More Insight Into The Rumored Power Mini System
February 13, 2017 Timothy Prickett Morgan
Back in the day, when IBM wanted to get customers to move ahead to new iron and the Moore’s Law increases in processing capacity meant that it needed to gear down boxes to bring customers forward, IBM actually did something about it and offered a cut-down machines with lower – and competitive – prices.
Remember the AS/400 Model 150 machines launched two decades ago, and then the breakthrough “Invader” AS/400 Model 170 machines, using the “Apache” and then “Northstar” PowerPC processors that followed them in 1998 and 1999? These systems, in a very real sense, saved the AS/400 business. Back then, Windows Server was just getting traction and Linux was just the kernel of an operating system being created by an intrepid techie in a nascent open source software movement.
None of us are naïve enough to think that the IBM i business can take on Windows Server or Linux directly here in 2017 on what has become their own turf in the datacenter, at least not in the same way that the AS/400 Invader machines were able to do back in the late 1990s, when the Internet was being commercialized like crazy and the dot-com bust was still on the horizon. It was a different world back then, when compute was scarcer and operating systems and middleware cost a lot more than it does today. But we are hopeful enough to know that Moore’s Law improvements in hardware allow for customers that are on the IBM i platform and its predecessors can move ahead to new systems and preserve their very large investments in application software, which in the end cost a lot more than the systems they run on.
This is why we are always happy when IBM realizes it needs to do more to make entry machines more attractive to IBM i and AIX shops, much as it has been catering to the Linux crowd with the Power Systems LC models.
The latest that we hear is that IBM will be announcing the lower cost, geared down machine that we told you about last week at the PartnerWorld shindig that Big Blue is hosting for its business partners from February 13 through 16. According sources familiar with IBM’s plans, there will be two variants of this system, one aimed at very small IBM i workloads and another aimed at slightly larger AIX workloads. From what we hear, these machines will have a Power8 processor configured to have a single core – yes, one core, like what we had back in the late 1990s – to support IBM i jobs and a modest 64 GB of main memory. The AIX machine will have four Power8 cores active and top out at 128 GB, so we hear. Neither machine will be equipped with the PowerVM hypervisor (or, more precisely, PowerVM will be there, but IBM will only set up a single partition and will not charge a license for it, so it will look like a bare metal rather than virtualized system.)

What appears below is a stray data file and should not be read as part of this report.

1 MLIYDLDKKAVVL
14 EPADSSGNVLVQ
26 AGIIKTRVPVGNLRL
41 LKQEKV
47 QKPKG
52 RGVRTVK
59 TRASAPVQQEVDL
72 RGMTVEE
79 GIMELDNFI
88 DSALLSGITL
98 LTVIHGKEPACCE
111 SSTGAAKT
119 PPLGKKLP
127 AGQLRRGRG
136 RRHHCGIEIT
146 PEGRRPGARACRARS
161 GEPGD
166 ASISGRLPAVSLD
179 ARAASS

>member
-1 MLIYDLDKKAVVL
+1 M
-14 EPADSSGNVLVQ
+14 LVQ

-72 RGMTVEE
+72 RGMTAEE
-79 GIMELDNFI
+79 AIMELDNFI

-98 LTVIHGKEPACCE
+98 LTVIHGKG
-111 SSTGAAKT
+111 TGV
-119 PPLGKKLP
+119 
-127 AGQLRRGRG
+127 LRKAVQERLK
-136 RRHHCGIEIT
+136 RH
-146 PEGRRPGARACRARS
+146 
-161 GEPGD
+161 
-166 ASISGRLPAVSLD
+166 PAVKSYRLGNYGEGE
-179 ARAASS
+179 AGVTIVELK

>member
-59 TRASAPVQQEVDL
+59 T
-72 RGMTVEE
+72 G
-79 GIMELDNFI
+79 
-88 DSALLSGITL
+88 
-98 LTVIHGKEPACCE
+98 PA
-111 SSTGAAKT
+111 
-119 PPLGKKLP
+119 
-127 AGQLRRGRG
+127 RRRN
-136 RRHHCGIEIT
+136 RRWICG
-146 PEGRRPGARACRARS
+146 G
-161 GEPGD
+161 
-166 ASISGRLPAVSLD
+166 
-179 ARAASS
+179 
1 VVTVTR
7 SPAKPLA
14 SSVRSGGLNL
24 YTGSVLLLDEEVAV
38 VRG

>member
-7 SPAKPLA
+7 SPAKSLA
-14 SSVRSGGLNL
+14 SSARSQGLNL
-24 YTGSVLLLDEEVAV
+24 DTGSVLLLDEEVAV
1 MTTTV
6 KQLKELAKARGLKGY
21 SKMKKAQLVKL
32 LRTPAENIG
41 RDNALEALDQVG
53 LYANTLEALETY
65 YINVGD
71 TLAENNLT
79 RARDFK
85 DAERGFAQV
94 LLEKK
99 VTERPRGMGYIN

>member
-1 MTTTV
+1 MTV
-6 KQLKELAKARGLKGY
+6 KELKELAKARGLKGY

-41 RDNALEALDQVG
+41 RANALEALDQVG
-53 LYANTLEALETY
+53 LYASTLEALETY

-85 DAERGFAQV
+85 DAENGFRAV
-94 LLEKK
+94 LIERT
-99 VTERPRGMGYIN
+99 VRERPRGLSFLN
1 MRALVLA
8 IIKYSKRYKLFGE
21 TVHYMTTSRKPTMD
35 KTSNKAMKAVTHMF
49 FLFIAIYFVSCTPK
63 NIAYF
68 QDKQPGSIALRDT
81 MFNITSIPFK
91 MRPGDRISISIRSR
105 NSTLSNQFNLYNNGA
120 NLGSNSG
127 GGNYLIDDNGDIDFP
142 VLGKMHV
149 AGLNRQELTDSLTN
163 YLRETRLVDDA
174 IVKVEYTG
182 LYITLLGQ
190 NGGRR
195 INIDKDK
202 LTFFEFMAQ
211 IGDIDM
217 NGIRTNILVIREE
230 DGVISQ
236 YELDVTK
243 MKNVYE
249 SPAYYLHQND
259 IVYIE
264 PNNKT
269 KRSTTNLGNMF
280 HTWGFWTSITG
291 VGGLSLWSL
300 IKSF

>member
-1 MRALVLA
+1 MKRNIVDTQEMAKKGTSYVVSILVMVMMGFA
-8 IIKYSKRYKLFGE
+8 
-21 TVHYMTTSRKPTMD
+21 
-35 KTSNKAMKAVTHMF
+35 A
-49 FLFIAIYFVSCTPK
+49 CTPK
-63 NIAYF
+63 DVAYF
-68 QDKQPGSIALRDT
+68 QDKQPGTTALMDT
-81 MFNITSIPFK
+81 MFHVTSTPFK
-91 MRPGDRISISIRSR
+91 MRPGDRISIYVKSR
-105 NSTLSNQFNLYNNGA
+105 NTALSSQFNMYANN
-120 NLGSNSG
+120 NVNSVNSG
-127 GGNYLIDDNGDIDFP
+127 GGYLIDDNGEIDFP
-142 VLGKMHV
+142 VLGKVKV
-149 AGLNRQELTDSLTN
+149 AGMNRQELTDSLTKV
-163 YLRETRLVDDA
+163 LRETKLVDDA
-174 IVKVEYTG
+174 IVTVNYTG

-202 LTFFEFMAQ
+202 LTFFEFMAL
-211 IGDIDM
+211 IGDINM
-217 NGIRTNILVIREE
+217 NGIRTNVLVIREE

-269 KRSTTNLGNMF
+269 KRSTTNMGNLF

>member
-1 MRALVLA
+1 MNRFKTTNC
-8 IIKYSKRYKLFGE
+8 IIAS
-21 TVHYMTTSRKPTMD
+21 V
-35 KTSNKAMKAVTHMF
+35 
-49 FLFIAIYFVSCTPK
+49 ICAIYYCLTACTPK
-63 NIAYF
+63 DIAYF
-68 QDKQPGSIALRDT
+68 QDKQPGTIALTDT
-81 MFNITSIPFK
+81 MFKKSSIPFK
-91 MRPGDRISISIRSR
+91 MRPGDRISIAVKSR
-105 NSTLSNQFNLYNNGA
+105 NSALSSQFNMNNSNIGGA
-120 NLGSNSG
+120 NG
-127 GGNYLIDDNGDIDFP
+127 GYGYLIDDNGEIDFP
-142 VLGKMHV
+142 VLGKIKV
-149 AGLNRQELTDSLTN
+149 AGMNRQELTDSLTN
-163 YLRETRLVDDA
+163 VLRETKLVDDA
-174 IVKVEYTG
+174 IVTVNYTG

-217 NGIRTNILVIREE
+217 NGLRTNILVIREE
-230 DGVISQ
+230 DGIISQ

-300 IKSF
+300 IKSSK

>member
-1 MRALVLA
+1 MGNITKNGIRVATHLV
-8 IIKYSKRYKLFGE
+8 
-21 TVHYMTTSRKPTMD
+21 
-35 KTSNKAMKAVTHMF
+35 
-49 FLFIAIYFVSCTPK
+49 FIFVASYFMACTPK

We suspect that only recent releases of the IBM i and AIX operating systems will be supported on this entry system, and we also think it will be set up like a freestanding box from days gone by and will not require a Hardware Management Console, which adds complexity and cost. For a lot of shops, virtualization is not as important as subsystems for isolating workloads, and the funny bit is that a subsystem is a whole lot like a software container that is finally make its way to Linux and now Windows Server. These container-like functions have only been on System/3X gear for almost 40 years. . . . Yeah, funny, that. What’s old is new again.
It is not clear what specific server platform IBM will be using to create this new entry machine, but it could be a modified Power S812 or Power S814 system in the existing Power Systems lineup or a version of one of the Power Systems LC machines, or even possibly one of the OpenPower-style machines made by Tyan, Wistron, or Supermicro. As we have said before, we want IBM to put IBM i on the highest volume, lowest cost entry Power8 and Power9 iron it brings to market and not have a bifurcated line where the Power Systems LC customers running Linux only get the cheaper iron and IBM i and AIX customers have to buy lower volume, higher cost systems.
And while we are at it, on this machine in particular, maybe we need to drop the IBM i software tier down to a new P01 or P02 software tier because even the P05 tier is not inexpensive enough for a lot of shops who have not upgraded their machines in five or ten years. Yeah, we know the operating system includes the relational database. So what? MySQL is free, and so is Linux. IBM needs to find another way to make money from these customers, and that is by getting them on current hardware and software and then helping them to grow their IBM i workloads. This is a strategy that makes sense to us.
We will have boots on the ground in Las Vegas at PartnerWorld, and we will tell you all that we find out about this Power Mini machine.